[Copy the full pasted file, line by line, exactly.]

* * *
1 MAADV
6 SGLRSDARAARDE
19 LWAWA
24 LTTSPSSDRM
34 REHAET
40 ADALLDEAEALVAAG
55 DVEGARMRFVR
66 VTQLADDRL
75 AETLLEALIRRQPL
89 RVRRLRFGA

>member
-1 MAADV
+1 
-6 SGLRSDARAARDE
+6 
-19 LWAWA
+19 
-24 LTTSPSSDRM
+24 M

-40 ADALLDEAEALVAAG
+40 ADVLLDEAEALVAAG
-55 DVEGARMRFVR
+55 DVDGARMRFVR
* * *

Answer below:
1 MAADV
6 SGLRSDARAARDE
19 LWAWA
24 LTTSPSSDRM
34 REHAET
40 ADALLDEAEALVAAG
55 DVEGARMRFVR
66 VTQLADDRL
75 AETLLEALIRRQPL
89 RVRRLRFGA

>member
-1 MAADV
+1 
-6 SGLRSDARAARDE
+6 
-19 LWAWA
+19 
-24 LTTSPSSDRM
+24 M

-40 ADALLDEAEALVAAG
+40 ADVLLDEAEALVAAG
-55 DVEGARMRFVR
+55 DVDGARMRFVR